Photo enhancement is one of the most important part of photo editing. Most of us have used a photo editing program at one point or another to try and fix up a photo. Sometimes the lighting turns out badly and it looks washed out or the exposure was too high or low. In any case, most of us go straight to the auto photo enhancement features.
Different programs have different options, but they all do basically the same thing. In Photoshop it is a simple matter of opening your picture and then clicking on “Photo” in your main bar. There are three options here: “Auto Tone,” “Auto Contrast” and “Auto Color.” In Aperture, you only have one “Auto Enhancement” button which can be found in “Inspector” under “Adjustments” that attempts to correct everything.
Depending on your situation and how extensively your photos need retouching, these options can be a boon. Auto-enhancement of photos works by allowing this program for mapping the pixels in your photos. Then, it crunches that information and it tries finding the best balance. If you are using Photoshop and you choose “Auto Tone,” it focuses on redistributing the lightest and darkest pixels without affecting color or contrast. For a slightly more advanced technique, you can use your pen tool to select one area of the picture and apply the auto photo enhancement only to that area. Often times these functions do a fair to a good job at getting the job done, but hardly ever are they perfect.
If you are a perfectionist or you need very precise editing done, you will probably find the automatic tools lacking. They sometimes have the side effect of discoloration and making things too dark or bright. In all of these cases, you will want to do your photo enhancement manually. This involves bringing up your histogram and sliders for contrast, brightness, and saturation and moving them around to get the right settings. You will also want to play around with your curves settings to change the colors to your liking. You can also find all of these settings under “Adjustments” in the “Photo” menu.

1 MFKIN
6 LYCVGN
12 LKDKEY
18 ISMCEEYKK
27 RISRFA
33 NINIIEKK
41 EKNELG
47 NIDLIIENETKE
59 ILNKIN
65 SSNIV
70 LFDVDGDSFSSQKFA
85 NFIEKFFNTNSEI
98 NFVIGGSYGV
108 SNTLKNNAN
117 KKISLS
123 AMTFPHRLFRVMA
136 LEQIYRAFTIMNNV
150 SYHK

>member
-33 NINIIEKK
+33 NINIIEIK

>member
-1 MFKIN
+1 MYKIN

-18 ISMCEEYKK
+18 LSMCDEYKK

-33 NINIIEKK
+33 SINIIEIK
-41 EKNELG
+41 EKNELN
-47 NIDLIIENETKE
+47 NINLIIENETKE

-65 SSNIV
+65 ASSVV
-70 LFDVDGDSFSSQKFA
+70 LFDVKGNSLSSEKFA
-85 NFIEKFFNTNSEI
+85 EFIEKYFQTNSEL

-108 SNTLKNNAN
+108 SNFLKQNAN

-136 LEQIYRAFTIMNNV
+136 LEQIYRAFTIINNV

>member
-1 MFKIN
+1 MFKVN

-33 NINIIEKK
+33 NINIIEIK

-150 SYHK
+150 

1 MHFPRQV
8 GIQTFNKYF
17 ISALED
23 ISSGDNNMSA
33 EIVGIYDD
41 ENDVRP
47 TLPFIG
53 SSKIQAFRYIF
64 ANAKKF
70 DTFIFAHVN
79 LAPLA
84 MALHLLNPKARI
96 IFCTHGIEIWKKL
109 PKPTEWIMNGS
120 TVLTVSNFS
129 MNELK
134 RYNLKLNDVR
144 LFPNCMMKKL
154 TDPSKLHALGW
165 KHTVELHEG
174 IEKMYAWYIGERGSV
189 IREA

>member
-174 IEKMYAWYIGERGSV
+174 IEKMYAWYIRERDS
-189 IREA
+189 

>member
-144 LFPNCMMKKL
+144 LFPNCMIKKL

An even better method for your manual enhancements is to access them through your layers panel. By creating adjustment layers, you can experiment with your settings without making direct changes to your pictures. They simply act like masks that cover your picture. If you want to remove or change them all you have to do is toggle them off. You can also make selections, like with auto enhancement, by using the black paintbrush to cover areas you do not want to affect. You have much more freedom with these manual techniques, but they also take a lot more time.
Basically, it is down to the case. If you have a large group of pictures that you want to edit quickly, auto photo enhancement can be a lifesaver. But if you are dealing with photos that need delicate care, the manual is always the way to go. Perhaps the middle path is the better option. Go over all your pictures with the auto-enhancements and then manually re-edit the ones that did not turn out to your liking.
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